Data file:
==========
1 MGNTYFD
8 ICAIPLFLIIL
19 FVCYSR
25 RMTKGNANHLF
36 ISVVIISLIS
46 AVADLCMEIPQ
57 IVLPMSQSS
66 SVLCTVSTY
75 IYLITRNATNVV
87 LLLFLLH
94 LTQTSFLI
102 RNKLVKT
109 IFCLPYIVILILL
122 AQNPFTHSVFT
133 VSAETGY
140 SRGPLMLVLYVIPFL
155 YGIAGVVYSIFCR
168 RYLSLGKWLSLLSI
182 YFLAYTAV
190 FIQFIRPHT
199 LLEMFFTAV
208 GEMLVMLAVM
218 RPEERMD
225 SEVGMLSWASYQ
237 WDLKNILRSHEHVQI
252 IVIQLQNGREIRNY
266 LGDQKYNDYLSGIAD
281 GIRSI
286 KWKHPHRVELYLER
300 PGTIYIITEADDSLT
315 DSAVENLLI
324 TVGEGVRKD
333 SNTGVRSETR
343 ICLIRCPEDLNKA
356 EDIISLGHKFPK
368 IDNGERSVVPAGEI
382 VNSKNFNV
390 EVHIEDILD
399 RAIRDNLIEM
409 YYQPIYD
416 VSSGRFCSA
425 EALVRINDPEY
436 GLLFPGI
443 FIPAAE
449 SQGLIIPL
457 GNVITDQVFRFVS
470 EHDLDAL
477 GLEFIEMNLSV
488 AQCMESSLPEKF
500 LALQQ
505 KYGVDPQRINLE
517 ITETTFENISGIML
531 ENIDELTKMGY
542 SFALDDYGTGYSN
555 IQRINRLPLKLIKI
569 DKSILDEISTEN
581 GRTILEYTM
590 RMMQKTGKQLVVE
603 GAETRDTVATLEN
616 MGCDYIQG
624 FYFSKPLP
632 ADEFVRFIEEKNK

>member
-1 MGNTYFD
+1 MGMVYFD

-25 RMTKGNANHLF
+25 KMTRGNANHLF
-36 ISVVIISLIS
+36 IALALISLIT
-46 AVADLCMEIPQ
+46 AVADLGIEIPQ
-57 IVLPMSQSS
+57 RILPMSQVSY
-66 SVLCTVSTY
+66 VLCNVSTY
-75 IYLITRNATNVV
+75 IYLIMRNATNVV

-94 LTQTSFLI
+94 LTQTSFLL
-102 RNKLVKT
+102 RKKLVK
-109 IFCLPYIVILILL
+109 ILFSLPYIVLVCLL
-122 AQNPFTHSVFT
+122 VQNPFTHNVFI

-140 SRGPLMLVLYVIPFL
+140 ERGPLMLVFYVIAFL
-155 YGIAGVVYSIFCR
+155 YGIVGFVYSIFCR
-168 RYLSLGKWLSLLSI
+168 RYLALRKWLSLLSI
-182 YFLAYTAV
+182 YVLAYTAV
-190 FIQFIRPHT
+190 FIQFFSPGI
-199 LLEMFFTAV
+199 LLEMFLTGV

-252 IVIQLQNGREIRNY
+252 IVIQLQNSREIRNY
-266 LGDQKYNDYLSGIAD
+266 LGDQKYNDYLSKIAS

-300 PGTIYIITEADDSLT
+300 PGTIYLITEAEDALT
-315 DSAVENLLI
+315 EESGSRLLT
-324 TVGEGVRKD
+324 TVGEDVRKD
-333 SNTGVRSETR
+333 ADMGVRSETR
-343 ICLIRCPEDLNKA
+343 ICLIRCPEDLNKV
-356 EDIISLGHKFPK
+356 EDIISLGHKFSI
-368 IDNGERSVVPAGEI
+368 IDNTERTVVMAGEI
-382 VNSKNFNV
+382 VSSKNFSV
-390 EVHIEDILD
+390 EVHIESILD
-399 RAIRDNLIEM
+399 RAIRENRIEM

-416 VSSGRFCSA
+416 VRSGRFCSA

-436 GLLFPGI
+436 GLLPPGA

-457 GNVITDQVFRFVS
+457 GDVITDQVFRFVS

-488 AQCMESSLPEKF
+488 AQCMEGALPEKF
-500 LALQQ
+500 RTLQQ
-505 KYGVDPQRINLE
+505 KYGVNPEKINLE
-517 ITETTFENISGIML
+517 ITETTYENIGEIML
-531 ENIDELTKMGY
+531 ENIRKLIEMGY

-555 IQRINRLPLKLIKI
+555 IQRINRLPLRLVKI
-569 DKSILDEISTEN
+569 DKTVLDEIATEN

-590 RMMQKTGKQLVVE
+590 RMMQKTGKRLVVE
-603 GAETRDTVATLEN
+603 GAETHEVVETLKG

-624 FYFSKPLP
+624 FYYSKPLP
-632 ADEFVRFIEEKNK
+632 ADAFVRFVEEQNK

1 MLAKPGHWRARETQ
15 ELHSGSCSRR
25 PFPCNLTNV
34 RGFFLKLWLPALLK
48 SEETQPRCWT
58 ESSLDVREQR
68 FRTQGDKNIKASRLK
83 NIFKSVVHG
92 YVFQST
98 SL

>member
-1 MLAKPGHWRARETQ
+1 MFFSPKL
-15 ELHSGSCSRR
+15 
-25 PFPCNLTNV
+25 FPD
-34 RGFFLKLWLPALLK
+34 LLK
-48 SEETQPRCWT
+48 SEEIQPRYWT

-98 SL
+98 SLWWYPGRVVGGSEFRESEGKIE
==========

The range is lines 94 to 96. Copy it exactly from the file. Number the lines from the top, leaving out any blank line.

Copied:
-190 FIQFIRPHT
+190 FIQFFSPGI
-199 LLEMFFTAV